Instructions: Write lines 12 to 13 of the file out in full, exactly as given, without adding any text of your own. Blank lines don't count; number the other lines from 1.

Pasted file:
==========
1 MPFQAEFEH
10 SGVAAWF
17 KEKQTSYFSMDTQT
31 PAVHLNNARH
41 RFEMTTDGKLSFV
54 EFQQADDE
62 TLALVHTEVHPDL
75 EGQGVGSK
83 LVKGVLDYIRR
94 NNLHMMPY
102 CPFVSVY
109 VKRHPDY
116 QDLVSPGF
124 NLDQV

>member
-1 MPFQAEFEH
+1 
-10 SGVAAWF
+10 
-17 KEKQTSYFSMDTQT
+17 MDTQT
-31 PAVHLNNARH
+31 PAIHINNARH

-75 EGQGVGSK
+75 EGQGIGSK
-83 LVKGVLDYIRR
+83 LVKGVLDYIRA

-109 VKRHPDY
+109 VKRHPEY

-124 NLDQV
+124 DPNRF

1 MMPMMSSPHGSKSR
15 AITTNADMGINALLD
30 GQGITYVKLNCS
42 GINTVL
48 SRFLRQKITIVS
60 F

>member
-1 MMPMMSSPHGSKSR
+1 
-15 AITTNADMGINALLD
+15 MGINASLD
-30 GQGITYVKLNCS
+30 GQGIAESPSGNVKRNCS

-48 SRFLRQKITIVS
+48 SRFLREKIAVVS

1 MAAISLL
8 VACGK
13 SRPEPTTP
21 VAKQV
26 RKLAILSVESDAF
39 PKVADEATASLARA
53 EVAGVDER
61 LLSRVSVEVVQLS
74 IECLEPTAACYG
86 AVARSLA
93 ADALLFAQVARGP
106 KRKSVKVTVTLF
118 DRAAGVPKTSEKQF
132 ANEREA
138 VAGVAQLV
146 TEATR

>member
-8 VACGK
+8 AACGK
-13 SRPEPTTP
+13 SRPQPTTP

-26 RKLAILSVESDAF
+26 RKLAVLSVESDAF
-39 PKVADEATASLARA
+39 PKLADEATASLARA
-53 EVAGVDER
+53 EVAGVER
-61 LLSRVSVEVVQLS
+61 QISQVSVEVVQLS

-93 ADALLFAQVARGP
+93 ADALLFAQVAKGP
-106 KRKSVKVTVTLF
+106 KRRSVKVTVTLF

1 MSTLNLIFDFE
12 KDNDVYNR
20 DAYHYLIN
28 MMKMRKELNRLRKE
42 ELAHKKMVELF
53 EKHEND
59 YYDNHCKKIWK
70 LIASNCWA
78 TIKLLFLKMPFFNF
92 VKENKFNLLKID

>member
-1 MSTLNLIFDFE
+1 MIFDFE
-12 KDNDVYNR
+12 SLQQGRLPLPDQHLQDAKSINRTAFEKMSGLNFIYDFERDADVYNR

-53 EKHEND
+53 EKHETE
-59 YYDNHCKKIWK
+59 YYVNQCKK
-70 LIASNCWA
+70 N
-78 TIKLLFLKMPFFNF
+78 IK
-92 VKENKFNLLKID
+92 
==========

109 VKRHPDY
116 QDLVSPGF